Eighth- and ninth-grade students at St. Edmond Catholic School each received something special Tuesday ahead of their first day of school: an Apple MacBook.
The students received the laptops as part of the Catholic school's one-to-one program, which provides each student with a laptop for academic and personal use. In December, the one-to-one program initiated with a rollout of laptops to its high school students and will further expand in the future. The laptops are the property of the school and are to be returned at the end of the year, not unlike textbooks.
Before receiving the laptops, students and their parents or guardians attended a special presentation on laptop safety.
Detective Corey Husske, Fort Dodge Police Department computer forensics examiner, offered words of warning to the students about the Internet and their personal security.
Husske said the students would essentially be putting their lives and information out into the world. For example, taking personal pictures and posting them on a social network site such as Facebook.
"Whatever it is you put out there, it goes out into the universe and it's out there forever," he warned. "You can delete that picture off your computer, and it's not gone. This applies to everyone and all computers. Anything that's on your computer, remains on your computer."
Husske told how after December's rollout he figured out the names of most of the students he had spoken to in one class, created a fake Facebook account and then solicited "Friend" responses from those students, which, if accepted, granted him access to all their personal information.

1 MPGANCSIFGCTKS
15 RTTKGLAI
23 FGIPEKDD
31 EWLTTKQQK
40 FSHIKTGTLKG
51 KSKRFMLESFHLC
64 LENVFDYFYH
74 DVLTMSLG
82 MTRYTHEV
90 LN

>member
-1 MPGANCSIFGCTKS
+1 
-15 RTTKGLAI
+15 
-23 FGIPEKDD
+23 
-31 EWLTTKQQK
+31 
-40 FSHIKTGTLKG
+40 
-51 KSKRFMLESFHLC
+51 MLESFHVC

"Out of 30 students that I tried to add, two of them said no," he said. "So I knew when everybody was going on vacation, I knew so-and-so was in a fight with so-and-so. That makes my life easier if you want to add me, but I don't have any bad intentions toward you. The public may not be so innocent."
Husske assured the students, though, that their privacy would not be used as a means of invading their privacy. They should, however, always be thoughtful of their actions.
The detective also had words for the parents.
"It's your responsibility that these kids have these computers as much as it is theirs," Husske said. "Get familiar with the technology they're using, get familiar with the programs they're using. If you don't know what a peer-to-peer program is or social networking, you need to get up to speed on that stuff."
Husske also advocated that the parents made sure they knew who their children are friends with. Also, what their passwords are, in case of an emergency or worse. He also advocated openness, to allow their children to be comfortable using their laptops in front of them.
"Otherwise, you've got a barrier between you that's going to cause nothing but trouble," he said.
John Howard, St. Edmond High School principal, spoke next about the school's policy toward the laptops. Specifically, conduct and maintenance guidelines. The penalty for using the laptops inappropriately was loss of Internet privileges, but not use of the laptop itself.
Howard explained to parents and students that sites promoting gambling, as well as social network sites, including Facebook and Twitter, were blocked. The laptops can also be inspected by the school's faculty at any time.
Following the previous year's rollout, only five laptops were damaged in some way out of 250 laptops issued to students and 75 to faculty, Howard said.
"We own the computers, but it is yours. So treat them as your own," he said. "This is your responsibility."